Heading back towards the beach, I passed back through the campsite only to get the most scrumptious whiff of fresh fish and chips. I bet you can guess what’s coming next. Yep, we’re on the beach, sat under the scorching sun eating Bev’s fish and chips – certainly some of the most delicious fish and chips I’ve ever had, but definitely the most northerly fish and chips I’ve ever had!

(The pictures below don’t even look like they’ve been taken on the same day, let alone in the same hour! It just shows how quick and dramatic the weather changes around these rugged landscapes)

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A little something else….

I do admit I am a terrible people watcher and I do find it hilarious watching people find their ‘perfect spot’ on the beach. First we stop and have a browse at what’s on offer. Next we walk, looking oh-so-certain with the spot we’ve found, to that ‘perfect spot’. But no. Next minute we are walking in a different direction. We drop the bags, then someone will always make everyone pick everything up and move over about 2 metres to that ‘even better perfect spot’. But no, it’s still not good enough. We’ll move a little further along, drop the bags again & then decide where we first chose was best all along. So we all trudge back to the first spot and sit. If you don’t do this as a family, you clearly haven’t been sitting in the ‘perfect spot’. It’s all very British.

A

DAY 6 //

Itinerary: Stac Pollaidh-Bed

I soon twisted mum and dad around to the idea of climbing a mountain. A little hesitant at first, but with blue skies and fluffy clouds in the sky it all helped change their mind.

A short drive to the Stac Pollaidh car park, we geared up and set off up the path.  Underneath the blazing sun we took the constructed path to the left, at the split, taking us clockwise around the mountain. Passing many other walkers on our ascent, the majority heading down the mountain, we continued our intrepid walk past the left side of the mountain (if your looking at it from the car park). Pausing every now and again for breathers we navigated our way higher and higher up to the ridge.  Whilst the final ascent  may have been extremely steep we waited patiently for the stark beauty and panoramic views over the great wilderness.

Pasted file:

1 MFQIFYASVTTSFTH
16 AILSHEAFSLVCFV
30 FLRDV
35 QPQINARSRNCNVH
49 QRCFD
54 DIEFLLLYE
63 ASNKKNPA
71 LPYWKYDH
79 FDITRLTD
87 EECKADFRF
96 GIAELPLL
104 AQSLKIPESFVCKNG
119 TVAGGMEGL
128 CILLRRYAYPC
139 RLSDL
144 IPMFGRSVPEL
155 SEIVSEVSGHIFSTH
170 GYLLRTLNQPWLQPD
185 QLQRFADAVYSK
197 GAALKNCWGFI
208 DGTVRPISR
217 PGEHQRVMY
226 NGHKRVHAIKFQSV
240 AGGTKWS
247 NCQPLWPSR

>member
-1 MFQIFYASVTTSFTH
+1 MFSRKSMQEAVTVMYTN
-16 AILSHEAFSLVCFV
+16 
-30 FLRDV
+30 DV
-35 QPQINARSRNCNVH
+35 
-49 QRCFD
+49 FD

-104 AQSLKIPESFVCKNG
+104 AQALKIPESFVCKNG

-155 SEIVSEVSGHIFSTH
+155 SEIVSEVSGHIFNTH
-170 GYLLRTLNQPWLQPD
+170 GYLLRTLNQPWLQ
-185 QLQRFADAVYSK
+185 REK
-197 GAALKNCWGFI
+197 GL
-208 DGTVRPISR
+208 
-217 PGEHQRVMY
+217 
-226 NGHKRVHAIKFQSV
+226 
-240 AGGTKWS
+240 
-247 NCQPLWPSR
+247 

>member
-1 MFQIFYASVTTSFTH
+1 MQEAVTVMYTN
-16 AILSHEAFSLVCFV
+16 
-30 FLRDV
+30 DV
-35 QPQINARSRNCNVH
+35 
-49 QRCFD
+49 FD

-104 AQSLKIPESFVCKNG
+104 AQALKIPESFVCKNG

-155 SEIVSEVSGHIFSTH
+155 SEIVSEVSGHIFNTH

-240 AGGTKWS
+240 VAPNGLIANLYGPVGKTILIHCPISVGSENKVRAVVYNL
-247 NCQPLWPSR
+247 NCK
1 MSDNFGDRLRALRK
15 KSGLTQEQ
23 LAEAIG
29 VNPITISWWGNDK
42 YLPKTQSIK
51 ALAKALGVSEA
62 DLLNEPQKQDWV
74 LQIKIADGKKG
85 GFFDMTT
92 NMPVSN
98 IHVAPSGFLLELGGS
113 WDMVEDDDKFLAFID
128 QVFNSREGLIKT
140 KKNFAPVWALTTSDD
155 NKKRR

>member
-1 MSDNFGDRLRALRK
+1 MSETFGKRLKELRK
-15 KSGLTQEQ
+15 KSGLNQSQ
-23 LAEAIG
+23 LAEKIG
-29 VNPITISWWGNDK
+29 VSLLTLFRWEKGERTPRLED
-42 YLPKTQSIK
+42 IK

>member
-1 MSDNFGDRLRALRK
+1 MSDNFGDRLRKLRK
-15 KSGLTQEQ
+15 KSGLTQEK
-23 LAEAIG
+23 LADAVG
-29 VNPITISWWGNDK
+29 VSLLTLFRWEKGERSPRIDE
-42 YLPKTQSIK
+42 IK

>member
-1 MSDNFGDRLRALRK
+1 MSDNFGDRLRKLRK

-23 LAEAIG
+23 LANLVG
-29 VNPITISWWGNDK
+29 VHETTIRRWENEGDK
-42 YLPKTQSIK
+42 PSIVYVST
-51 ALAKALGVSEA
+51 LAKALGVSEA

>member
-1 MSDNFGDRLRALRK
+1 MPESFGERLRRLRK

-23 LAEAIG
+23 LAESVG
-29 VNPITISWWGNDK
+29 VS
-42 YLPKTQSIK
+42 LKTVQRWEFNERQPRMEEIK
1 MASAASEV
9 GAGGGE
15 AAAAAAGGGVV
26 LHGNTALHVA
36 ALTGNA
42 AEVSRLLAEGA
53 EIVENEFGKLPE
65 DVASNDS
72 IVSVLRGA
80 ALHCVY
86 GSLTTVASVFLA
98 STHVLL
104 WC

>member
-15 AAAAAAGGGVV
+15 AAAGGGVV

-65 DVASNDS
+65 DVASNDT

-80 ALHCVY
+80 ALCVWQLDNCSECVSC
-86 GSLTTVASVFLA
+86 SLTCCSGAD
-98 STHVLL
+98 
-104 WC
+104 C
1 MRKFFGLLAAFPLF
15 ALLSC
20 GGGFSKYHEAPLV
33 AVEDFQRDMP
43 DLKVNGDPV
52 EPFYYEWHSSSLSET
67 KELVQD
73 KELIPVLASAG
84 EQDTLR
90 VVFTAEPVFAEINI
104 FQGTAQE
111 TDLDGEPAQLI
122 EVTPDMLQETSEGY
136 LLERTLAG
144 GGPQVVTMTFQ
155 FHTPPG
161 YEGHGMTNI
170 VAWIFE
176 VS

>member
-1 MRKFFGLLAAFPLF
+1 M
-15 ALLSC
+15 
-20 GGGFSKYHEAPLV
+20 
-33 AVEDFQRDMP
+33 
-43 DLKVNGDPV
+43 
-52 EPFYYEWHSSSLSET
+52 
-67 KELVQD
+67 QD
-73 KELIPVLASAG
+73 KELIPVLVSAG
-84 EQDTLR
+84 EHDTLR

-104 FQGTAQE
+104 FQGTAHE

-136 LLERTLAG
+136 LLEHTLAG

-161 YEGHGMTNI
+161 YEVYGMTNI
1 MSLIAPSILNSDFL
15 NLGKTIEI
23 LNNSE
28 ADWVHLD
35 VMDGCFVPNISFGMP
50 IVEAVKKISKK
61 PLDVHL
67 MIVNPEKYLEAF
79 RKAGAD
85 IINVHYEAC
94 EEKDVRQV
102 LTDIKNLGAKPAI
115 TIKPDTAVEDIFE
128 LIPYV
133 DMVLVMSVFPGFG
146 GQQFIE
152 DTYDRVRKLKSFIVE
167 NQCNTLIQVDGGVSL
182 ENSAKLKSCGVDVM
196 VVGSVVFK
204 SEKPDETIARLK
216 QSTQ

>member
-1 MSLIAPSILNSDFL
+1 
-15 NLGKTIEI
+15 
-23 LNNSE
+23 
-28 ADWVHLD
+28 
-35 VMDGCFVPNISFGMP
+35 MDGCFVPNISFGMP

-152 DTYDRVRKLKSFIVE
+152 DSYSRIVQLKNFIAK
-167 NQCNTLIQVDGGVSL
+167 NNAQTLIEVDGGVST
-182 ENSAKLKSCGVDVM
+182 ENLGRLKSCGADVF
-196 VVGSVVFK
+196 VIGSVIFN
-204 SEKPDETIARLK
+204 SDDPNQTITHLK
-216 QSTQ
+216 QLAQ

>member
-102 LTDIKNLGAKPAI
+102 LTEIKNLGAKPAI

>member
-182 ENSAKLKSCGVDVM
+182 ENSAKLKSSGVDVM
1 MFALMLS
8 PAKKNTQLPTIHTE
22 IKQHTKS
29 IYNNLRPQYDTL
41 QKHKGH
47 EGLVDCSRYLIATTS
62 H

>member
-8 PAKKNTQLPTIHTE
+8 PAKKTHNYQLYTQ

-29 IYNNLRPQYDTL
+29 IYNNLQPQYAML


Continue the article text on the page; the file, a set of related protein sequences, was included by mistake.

And what a phenomenal view it was.

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Whilst the skies were still blue the view was ever so clear. I could see the summer isles, many nearby Lochs, surrounding mountains including Cul Mor and Suilven. The horizon was as clear as day and every car and person on the ground was simply a tiny object. I had a few minutes on the summit of Stac Pollaidh all to myself, whilst the parents slowly worked their way up. This feeling of being alone, seeing the vastness and sheer beauty that surrounded me was unbelievable. It made everything I worry about, everything I think about, everything I do, seem so tiny. Gazing around at the view was the most soothing and breathtaking feeling. I forgot all my worries, I forgot about everything. Because just in that moment, it was me and only me, plus a million miles of landscape and seascape but I couldn’t have asked for more serene company.